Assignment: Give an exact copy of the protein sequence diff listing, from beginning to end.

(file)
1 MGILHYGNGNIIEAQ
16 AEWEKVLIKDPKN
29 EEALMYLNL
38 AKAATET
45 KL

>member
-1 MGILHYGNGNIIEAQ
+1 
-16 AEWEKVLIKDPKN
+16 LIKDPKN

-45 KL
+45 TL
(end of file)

1 MGILHYGNGNIIEAQ
16 AEWEKVLIKDPKN
29 EEALMYLNL
38 AKAATET
45 KL

>member
-1 MGILHYGNGNIIEAQ
+1 
-16 AEWEKVLIKDPKN
+16 LIKDPKN

-45 KL
+45 TL